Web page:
For someone with a background in medieval literature and bibliography, as well as a love of books and paper, pursuing a degree in library and information science seems like a natural choice. In the case of Sidney Berger (MS ’87), GSLIS adjunct professor, a degree from GSLIS followed nearly 20 years of working as a professor, author, and rare book expert.
Before becoming any of those things, Berger thought he might have a career in creative writing. When he was a student in the University of Iowa Writers Workshop, he discovered that he had another calling. His love of Medieval literature and bibliography was engendered in some excellent classes he was taking in graduate school at Iowa. “I wasn’t a great creative writer,” he said, “but I loved the literature.” He also connected with bibliographers at the Center for Bibliographic Studies and Research at the University of Iowa and continued to study bibliography throughout graduate school. “It was a real light coming on in my life,” he said. He wound up teaching in these two areas for much of his professorial career.
After receiving his PhD from the University of Iowa in 1971 with concentrations in Medieval and Renaissance English literature, bibliographic and textual criticism, and book history, Berger began his teaching career at the University of California, Davis, as an assistant professor of English. After several years at UC Davis and a brief stint teaching English as a Second Language for Japan Air Lines, Berger relocated to Illinois, where he taught at Millikin University and Richland Community College. Berger was living in the Urbana-Champaign area when he decided that it was time to pursue a degree in LIS. “My whole life was centered on libraries: everything I did, all the research I did, all the teaching I did, brought me into libraries all the time. [GSLIS] was the most famous library school in the world, and the best, and I figured that while I was living in this community I might as well get a degree in a field that I really respected and wanted to become part of,” Berger said.
His love of books and manuscripts blended well with his foray into librarianship. After completing his master’s degree, Berger was a curator of printed books and, later, curator of manuscripts at the American Antiquarian Society, and then was head of special collections and university archivist at the University of California, Riverside. He also was director of the California Center for the Book, a statewide program affiliated with the Library of Congress Center for the Book.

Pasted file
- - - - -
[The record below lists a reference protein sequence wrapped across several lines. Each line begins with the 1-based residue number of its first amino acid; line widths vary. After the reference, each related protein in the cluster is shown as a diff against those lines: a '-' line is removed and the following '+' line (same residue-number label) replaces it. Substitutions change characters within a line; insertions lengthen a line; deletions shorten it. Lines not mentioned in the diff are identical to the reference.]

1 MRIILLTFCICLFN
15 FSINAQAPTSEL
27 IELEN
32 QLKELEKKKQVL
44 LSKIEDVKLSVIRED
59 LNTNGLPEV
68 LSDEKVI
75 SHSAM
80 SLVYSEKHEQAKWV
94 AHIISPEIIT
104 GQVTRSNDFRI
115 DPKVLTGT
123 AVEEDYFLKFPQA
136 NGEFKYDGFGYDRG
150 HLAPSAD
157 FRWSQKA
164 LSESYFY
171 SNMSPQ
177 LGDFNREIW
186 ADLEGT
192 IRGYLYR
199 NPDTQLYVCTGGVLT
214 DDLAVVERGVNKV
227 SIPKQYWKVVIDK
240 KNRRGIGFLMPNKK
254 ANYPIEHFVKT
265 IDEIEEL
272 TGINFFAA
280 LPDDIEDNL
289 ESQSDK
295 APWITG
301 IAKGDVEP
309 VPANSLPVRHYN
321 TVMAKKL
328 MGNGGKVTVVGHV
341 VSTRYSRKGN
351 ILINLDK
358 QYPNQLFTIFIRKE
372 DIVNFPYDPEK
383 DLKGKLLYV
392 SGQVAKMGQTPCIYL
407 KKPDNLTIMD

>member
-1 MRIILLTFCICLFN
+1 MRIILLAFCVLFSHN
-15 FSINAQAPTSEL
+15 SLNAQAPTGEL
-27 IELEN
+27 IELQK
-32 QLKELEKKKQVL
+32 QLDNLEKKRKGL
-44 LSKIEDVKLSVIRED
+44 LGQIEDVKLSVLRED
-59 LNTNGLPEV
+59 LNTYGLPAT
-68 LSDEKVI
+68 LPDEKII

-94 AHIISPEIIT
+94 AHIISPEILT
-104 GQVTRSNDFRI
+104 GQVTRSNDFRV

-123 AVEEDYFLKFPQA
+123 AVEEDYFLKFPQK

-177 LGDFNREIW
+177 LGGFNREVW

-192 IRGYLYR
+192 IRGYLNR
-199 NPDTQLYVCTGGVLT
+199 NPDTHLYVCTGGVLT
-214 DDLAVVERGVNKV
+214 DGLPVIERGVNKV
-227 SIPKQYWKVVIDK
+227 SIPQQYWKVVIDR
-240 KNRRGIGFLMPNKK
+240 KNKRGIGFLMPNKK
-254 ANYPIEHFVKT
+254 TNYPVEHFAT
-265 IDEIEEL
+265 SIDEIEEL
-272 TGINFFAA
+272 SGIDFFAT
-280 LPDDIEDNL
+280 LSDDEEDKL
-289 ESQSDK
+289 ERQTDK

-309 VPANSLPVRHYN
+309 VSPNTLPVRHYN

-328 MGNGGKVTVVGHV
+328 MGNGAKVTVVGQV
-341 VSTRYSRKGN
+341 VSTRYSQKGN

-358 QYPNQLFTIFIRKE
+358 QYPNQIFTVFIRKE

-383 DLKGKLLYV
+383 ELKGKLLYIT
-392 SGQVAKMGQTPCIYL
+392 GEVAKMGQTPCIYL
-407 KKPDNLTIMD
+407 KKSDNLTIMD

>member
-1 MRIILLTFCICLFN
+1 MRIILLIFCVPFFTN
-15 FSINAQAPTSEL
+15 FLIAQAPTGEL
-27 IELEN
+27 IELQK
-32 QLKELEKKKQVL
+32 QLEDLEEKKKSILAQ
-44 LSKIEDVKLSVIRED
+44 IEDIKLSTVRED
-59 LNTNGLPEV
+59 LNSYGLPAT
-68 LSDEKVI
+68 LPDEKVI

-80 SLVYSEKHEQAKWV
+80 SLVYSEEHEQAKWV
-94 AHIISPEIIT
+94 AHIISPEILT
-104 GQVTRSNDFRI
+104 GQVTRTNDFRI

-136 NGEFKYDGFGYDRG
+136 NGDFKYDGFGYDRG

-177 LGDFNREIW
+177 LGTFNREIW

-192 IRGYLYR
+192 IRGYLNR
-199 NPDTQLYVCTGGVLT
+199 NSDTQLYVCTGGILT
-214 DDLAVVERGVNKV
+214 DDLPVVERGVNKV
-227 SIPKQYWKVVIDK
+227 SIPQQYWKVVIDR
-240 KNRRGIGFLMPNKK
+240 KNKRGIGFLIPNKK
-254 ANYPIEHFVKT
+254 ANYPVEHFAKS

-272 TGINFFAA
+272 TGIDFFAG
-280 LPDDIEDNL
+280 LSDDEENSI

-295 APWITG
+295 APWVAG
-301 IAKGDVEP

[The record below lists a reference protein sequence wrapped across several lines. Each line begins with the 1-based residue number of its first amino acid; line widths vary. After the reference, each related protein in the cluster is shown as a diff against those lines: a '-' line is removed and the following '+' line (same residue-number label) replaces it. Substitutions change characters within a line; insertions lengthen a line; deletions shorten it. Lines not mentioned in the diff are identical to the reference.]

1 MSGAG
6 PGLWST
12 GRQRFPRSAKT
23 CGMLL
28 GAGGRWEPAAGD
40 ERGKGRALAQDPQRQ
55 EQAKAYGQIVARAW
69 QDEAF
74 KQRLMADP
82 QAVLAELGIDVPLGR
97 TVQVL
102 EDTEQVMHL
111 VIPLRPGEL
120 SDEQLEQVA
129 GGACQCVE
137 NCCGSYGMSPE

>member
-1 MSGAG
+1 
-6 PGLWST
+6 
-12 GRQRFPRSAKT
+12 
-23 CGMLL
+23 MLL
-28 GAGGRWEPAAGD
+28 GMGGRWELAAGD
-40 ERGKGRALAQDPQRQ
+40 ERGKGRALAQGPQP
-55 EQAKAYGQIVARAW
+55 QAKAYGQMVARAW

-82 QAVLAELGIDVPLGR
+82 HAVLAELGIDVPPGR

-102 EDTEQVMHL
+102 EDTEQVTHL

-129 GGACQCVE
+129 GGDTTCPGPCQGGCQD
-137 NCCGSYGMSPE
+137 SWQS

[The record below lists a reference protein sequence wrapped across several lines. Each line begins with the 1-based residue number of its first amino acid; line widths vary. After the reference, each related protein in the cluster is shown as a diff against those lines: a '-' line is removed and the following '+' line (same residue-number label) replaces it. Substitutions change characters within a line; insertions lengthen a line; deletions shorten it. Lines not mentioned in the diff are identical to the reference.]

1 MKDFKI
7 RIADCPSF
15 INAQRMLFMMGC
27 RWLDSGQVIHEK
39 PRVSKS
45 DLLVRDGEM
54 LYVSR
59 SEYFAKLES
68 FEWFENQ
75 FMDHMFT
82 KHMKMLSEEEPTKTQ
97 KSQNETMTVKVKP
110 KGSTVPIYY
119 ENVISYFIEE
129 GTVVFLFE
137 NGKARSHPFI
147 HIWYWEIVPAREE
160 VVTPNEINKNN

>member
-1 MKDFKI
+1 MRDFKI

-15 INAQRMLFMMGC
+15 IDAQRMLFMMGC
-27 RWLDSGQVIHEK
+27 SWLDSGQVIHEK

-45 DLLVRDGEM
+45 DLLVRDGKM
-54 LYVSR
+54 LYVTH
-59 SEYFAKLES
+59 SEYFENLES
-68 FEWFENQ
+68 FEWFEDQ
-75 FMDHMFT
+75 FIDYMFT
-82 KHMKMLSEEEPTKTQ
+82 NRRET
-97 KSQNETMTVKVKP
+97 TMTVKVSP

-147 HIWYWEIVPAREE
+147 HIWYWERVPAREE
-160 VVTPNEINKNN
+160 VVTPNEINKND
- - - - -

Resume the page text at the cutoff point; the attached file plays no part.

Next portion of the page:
While being a rare book librarian, Berger continued to teach. In 2003, he began teaching courses at GSLIS, including Rare Book and Special Collections Librarianship, History of the Book, The Book as Physical Object, Medieval Codicology, Bibliography, and Paper in the Scholarly World. “I feel a deep gratitude to GSLIS at Illinois for the education that I received, which made it possible for me to teach the subjects that I love for these last eleven years,” Berger said.
Since 2007, Berger has been the Ann C. Pingree director of the Phillips Library at the Peabody Essex Museum in Salem, Massachusetts. As director of the library, Berger oversees a collection built from private libraries dating back to the seventeenth century. In November 2011, the library temporarily closed for renovations. The collection of about five-hundred-thousand volumes, more than one million photographs, and countless manuscript pages have been moved to a temporary facility while the original library buildings’ renovation gets under way. The library opened to the public in its temporary space on August 1. Berger is working closely with the architects and engineers who are updating and expanding the library’s two buildings, which date back to the 1850s, while working with his own staff to continue to manage the collection.
In addition to the physical preparation, Berger and his colleagues have conducted a full inventory and are working to recatalog the entire collection. When this project began, only eight percent of the collection was accessible online; when the project is complete, about ninety-five percent of the collection will be searchable on WorldCat.
On top of all of this, Berger continues to oversee acquisitions, work with potential donors, and serve as a member of the museum’s executive leadership team. He has run two successful symposia on art museum librarianship (in 2010 and 2012), and he was the curator of a major exhibition of highlights from the library’s collection, the first such show in the museum’s 214-year history.
Berger loves teaching and plans to continue teaching his courses at GSLIS as well as those he teaches at Simmons College. He also plans to continue researching, writing, and adding to the extensive collection of decorative paper that he and his wife, Michèle Cloonan (MS ’84, PhD ’88), have amassed over the years. Their famous collection has been the subject of newspaper and magazine stories and has inspired dozens of articles written by Berger. He also has written five books on paper, as well as books, articles, and bibliographies on fine-press printing, literature, and book history. His current project, Rare Books and Special Collections, will be published by the American Library Association in 2014.